We’re sure you know this, but it’s worth the reminder: acquiring new customers isn’t the most cost-effective way to generate more revenue for your business. Yes, customer acquisition is important. But you’ll spend less and make more by retaining and continuing to sell to your current customer base.
What does this have to do with Net Revenue Retention (NRR)? A lot!
NRR measures how much recurring revenue you’ve retained and generated from existing customers over a set period of time vs. how much you’ve lost from downgrades and cancellations. When you calculate net revenue retention, you’ll have a better idea if your business is retaining enough customers to survive and prosper in the long term.
In this post, we’ll dig further into why NRR is a key metric for SaaS companies by sharing:
Let’s get started!
Net revenue retention (NRR), is a key metric that SaaS companies use to measure revenue retained from existing customers.
You’ll look at the following four factors when calculating your business’s net revenue retention rate:
If you’re familiar with net negative churn rate or net dollar retention rate, you may think NRR sounds similar–and it is. These three terms can be used interchangeably. But why even care about this metric in the first place?
As a SaaS company, you’ll track NRR as a way to:
To calculate net revenue retention, you first need to determine your recurring revenue for a given period of time. This is the total amount of revenue that you expect to receive on a monthly or annual basis from your recurring customers.
Once you have your recurring revenue figure, you should add any additional revenue coming in from expansion (i.e. upsells or cross-sells). Then, you’ll need to subtract revenue lost from downgrades and customer churn.
For example, let’s say that, this month, you expect your company to generate $300,000 in monthly recurring revenue (MRR). Thanks to upsells and cross-sells, you also generate $30,000 in additional revenue. However, your customer churn rate for this month is 20%, so you’ve lost $60,000 in monthly recurring revenue. In addition to that, you’ve also lost $5,000 of revenue due to some customers downgrading their subscriptions.
How would you calculate the net revenue retention rate for this scenario? Easy. You’ll use this simple net revenue retention formula:
(Starting MRR + Expansion – Churn – Downgrades / Starting MRR) x 100 = NRR
And here’s how you’d plug in the numbers from the example above:
(300,000 + 30,000 – 60,000 – 5,000 / 300,000) x 100 = 88.3
Now, you may be wondering: Is 88.3% a good net revenue retention rate for a SaaS business? Well… not really. And here’s why.
The ideal net revenue retention rate for a SaaS business is 100% or higher. An NRR this high demonstrates your business is showing signs of growth despite losing money to churn and downgrades.
On the other hand, a net revenue retention rate below 100% (like we saw in the example above) means that your business is currently losing money and, consequently, not growing. That being said, a net revenue retention rate around 90% can still be a good sign. With a few tweaks, your business could have a viable path toward growth.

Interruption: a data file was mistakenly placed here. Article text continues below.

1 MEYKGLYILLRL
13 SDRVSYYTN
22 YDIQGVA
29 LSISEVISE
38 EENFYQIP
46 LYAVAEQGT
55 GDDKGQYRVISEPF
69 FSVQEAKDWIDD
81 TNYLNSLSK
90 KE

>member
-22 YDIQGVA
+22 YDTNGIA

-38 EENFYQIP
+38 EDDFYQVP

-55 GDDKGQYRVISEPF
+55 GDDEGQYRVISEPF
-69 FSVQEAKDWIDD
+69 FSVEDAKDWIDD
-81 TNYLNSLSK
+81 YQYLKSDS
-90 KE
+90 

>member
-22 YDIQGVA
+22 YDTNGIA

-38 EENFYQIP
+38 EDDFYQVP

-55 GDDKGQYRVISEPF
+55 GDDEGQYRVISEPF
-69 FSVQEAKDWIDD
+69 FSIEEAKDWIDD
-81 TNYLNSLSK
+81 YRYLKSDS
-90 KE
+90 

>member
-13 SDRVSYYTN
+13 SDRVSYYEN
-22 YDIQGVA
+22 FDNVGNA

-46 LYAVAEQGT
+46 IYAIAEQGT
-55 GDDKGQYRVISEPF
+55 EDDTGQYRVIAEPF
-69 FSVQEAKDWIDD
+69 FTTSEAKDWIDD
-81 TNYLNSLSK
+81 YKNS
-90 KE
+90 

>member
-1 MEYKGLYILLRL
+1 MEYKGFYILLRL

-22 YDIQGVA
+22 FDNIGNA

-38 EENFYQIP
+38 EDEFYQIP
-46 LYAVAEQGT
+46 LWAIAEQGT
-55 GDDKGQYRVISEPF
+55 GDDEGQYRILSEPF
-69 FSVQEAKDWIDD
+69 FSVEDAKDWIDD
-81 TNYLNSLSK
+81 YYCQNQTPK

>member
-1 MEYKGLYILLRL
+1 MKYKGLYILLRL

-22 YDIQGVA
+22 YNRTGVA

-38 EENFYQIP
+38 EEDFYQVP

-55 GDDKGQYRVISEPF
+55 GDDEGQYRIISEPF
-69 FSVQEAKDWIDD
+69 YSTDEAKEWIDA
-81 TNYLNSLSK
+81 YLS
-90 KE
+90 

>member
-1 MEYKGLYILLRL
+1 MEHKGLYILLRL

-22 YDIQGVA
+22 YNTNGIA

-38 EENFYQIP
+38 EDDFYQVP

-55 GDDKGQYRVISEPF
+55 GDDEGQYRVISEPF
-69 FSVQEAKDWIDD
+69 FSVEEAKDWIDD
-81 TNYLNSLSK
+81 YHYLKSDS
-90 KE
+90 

So, how can you achieve a net revenue retention rate of 100% or higher?
Improving the net revenue retention rate of your business is an essential step to ensure your business survives in the long run. You can achieve that goal by:
Let’s look at some example actions you can take for each one.
While pricing and packaging is one of the most powerful mechanisms to capture new customers, it is also the area that requires the most significant change in mindset. To help, we have developed a 3D Pricing and Packaging (P&P) Framework, embedded in real life examples, specific guidance, and benchmarks.
Gross revenue retention (GRR) is another metric SaaS businesses can check to get an idea of how well they’re doing. GRR also measures the recurring revenue that a company retains. But, unlike NRR, it does not include revenue that comes from expansion from upsells and cross-sells. Consequently, your gross revenue retention will always be equal to or lower than the net revenue retention rate, never exceeding 100%.
Because GRR focuses exclusively on recurring revenue, it’s a more conservative metric than NRR to use when making financial projections. This makes it a good number to know when speaking to investors concerned about your business’s financial health.
While both NRR and GRR are important metrics for SaaS businesses, NRR is a more holistic measure of a business’s growth because it encompasses all aspects of the customer lifecycle.
Net revenue retention is a key metric you’ll use to determine if your SaaS company is generating enough revenue from your existing customers to offset revenue lost due to churn and downgrades.
To calculate the net revenue retention rate for a particular month, you’ll use the following formula:
NRR = Starting MRR + Expansion – Churn – Downgrades / Starting MRR
If you’d like to calculate it based on annual revenue, you’ll replace MRR with ARR in that formula.
Ideally, your business will have a net revenue retention rate of 100% or more. But if it’s lower than that, don’t panic just yet. You can improve NRR by using the ideas we shared to reduce churn, increase expansion revenue, and prevent downgrades.
Gross revenue retention (GRR) is another key SaaS metric. But, unlike NRR, GRR does not account for expansion revenue, making it a more conservative metric to evaluate your business’s projected financial growth. That being said, NRR provides a more holistic measurement of that growth because it accounts for all aspects of the customer lifecycle.
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Head of Siemens Healthineers Digital Health Global